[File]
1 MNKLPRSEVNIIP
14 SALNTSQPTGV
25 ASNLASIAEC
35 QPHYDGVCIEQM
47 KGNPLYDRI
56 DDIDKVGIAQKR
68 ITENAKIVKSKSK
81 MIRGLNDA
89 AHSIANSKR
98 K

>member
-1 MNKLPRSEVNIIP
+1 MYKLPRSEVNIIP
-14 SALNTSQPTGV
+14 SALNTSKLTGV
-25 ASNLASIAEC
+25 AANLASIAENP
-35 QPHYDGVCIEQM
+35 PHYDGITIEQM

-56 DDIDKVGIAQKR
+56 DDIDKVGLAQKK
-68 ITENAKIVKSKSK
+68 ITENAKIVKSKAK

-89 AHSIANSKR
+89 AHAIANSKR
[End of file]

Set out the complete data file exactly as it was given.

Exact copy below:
1 MNKLPRSEVNIIP
14 SALNTSQPTGV
25 ASNLASIAEC
35 QPHYDGVCIEQM
47 KGNPLYDRI
56 DDIDKVGIAQKR
68 ITENAKIVKSKSK
81 MIRGLNDA
89 AHSIANSKR
98 K

>member
-1 MNKLPRSEVNIIP
+1 MYKLPRSEVNIIP
-14 SALNTSQPTGV
+14 SALNTSKLTGV
-25 ASNLASIAEC
+25 AANLASIAENP
-35 QPHYDGVCIEQM
+35 PHYDGITIEQM

-56 DDIDKVGIAQKR
+56 DDIDKVGLAQKK
-68 ITENAKIVKSKSK
+68 ITENAKIVKSKAK

-89 AHSIANSKR
+89 AHAIANSKR